Designer solvent ability of alcohols in aqueous biphasic systems composed of deep eutectic solvents and potassium phosphate


Deep eutectic solvents (DES) have been proposed as phase forming components of aqueous biphasic systems (ABS). However, the DES hydrogen bonding complexes are not stable in the high concentrations of water present in this type of systems. Therefore, as previously shown, DES-based ABS should be treated as quaternary systems. This confers DES-based ABS with an extra degree of freedom for the design of separation processes since while one of the DES components acts as a phase forming component, the other could induce the modification of the ABS phase properties and, consequently, the control of the partition of various biomolecules. In this context, the designer solvent effect of the hydrogen bond donor (HBD), using four different alcohols - ethanol, n-propanol 1,2-propanediol and ethylene glycol - mixed at three different molar fractions (2:1; 1:1 and 1:2) with cholinium chloride (the hydrogen bond acceptor, HBA) in quaternary systems composed of K2HPO4 and water, was evaluated in this work. The results show that the presence of the HBD has an impact upon the liquid-liquid equilibrium, and these changes are dependent on the alcohol nature. The NRTL model was correlated to the tie line experimental data with a low mean deviation. Moreover, several biomolecules (phenolic compounds, alkaloids, and amino acids) were use as molecular probes to evaluate the ability of alcohols to tune the partition in the studied systems. The alcohol presence changes the properties of the ABS's phases and it is here shown that the HBD of the DES can indeed be used to modulate the partition behavior of target molecules.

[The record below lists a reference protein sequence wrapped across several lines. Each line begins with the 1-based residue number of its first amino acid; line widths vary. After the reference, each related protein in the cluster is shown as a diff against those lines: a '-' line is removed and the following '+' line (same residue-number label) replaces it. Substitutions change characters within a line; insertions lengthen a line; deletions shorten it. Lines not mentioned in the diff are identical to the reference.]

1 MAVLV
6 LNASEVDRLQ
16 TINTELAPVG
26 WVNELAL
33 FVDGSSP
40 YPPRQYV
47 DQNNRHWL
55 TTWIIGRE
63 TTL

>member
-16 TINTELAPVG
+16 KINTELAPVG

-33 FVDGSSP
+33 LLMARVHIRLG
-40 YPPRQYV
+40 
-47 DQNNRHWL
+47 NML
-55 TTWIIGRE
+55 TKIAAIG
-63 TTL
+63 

Farias, FO; Passos, H; Sanglard, MG; Igarashi-Mafra, L; Coutinho, JAP; Mafra, MR

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This work was developed within the scope of the project CICECO-Aveiro Institute of Materials, POCI-01-0145-FEDER-007679 (FCT Ref. UID/CTM/50011/2013), financed by national funds through the FCT/MEC and when appropriate co-financed by FEDER under the PT2020 Partnership Agreement. F.O. Farias is grateful for the scholarship provided by CAPES (Coordenacao de Aperfeicoameno de Pessoal de Nivel Superior, Brazil). M. Mafra is grateful for Brazilian National Council for Scientific and Technological Development (CNPq - Grant 310905/2015-0). The authors also acknowledge Fundacao da Ciencia e da Tecnologia for the financial support through the project SAICTPAC/0040/2015.

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